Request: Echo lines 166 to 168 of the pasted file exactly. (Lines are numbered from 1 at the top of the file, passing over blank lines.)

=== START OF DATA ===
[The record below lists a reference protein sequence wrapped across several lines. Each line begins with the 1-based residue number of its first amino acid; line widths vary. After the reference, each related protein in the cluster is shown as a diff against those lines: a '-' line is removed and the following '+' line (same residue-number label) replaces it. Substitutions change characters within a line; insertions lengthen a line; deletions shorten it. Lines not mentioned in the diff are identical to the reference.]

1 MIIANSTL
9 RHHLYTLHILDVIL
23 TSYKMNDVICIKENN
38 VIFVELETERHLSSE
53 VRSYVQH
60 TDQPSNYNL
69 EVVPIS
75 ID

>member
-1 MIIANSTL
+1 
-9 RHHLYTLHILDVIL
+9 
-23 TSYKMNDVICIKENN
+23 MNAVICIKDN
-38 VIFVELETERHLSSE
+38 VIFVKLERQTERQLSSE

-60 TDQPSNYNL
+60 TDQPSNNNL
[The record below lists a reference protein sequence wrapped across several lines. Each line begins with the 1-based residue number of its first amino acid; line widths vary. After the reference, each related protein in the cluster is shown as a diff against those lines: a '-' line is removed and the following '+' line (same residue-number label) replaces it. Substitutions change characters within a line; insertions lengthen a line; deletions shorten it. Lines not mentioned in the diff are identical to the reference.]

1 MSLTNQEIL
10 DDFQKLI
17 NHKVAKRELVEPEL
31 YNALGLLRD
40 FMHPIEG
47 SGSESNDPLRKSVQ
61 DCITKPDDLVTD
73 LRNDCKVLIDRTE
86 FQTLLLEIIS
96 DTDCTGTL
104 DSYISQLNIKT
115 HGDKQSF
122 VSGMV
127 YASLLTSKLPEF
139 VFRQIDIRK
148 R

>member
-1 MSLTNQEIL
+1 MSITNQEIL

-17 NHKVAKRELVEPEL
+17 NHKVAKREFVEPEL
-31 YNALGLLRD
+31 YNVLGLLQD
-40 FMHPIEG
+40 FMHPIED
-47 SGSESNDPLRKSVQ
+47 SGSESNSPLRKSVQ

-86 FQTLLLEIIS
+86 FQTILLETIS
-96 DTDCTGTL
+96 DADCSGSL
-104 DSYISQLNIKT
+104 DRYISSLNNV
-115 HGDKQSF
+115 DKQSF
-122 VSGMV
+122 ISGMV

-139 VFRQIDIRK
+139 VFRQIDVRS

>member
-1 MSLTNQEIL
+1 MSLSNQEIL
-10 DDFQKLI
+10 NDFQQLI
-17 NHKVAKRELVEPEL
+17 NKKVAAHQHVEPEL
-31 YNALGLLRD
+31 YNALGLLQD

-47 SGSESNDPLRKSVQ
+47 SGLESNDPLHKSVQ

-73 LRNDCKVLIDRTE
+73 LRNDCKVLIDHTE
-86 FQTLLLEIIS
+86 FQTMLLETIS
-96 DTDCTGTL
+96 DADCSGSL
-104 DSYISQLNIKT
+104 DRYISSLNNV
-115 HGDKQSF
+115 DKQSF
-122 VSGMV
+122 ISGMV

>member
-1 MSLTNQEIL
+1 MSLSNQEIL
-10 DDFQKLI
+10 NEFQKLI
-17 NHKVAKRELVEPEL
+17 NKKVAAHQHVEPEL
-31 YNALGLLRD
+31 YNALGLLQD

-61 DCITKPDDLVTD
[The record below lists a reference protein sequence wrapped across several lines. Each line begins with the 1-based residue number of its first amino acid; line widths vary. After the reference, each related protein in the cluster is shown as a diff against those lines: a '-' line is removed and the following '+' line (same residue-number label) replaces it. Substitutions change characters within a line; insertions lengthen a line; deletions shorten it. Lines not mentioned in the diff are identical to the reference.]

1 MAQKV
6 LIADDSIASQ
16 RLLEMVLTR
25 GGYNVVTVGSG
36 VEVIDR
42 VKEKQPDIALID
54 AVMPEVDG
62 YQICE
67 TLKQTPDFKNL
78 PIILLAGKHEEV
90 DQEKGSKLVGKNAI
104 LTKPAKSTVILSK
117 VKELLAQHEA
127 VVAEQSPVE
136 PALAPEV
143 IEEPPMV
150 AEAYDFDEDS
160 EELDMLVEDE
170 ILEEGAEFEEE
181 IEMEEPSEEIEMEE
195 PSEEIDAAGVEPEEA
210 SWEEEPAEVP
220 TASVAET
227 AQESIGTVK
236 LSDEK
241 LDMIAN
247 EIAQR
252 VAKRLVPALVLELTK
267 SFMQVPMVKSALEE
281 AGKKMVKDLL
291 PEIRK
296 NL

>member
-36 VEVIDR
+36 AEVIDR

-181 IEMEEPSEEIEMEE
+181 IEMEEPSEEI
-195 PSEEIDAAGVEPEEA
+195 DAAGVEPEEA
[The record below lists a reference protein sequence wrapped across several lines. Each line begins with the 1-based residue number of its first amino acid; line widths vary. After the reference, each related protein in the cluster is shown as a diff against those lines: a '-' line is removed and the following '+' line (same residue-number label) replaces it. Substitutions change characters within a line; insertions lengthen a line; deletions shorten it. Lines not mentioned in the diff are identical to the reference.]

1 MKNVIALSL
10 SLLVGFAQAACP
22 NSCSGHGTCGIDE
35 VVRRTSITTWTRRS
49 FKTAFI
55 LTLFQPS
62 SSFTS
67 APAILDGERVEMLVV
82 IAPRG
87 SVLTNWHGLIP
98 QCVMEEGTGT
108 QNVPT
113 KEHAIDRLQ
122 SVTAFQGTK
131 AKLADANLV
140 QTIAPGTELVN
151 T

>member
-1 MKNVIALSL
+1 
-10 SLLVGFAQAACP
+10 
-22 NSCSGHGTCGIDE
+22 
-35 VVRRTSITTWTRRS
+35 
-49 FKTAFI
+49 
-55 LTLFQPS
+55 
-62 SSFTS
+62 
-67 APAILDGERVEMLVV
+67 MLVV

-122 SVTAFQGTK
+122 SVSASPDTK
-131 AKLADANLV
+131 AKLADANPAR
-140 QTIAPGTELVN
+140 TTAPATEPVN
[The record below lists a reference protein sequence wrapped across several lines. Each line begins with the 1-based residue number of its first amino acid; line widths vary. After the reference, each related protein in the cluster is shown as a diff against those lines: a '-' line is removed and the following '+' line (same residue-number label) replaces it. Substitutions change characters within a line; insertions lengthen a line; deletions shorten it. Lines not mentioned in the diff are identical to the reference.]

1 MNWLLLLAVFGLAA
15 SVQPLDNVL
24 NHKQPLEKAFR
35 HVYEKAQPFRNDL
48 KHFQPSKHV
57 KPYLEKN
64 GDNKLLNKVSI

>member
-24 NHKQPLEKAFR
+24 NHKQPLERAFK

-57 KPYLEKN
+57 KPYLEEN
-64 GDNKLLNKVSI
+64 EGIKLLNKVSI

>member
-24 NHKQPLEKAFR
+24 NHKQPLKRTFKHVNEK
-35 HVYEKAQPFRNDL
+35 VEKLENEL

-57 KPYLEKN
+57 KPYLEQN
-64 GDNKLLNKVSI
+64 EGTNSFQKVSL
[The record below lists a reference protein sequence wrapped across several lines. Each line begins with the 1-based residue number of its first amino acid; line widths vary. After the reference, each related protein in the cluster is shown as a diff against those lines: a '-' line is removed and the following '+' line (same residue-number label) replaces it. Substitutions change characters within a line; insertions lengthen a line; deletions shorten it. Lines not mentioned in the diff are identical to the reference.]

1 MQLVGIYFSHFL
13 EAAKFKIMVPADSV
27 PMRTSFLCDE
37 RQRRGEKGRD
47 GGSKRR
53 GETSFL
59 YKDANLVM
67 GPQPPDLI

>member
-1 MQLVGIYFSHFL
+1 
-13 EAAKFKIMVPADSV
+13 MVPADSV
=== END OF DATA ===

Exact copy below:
+62 
-67 APAILDGERVEMLVV
+67 MLVV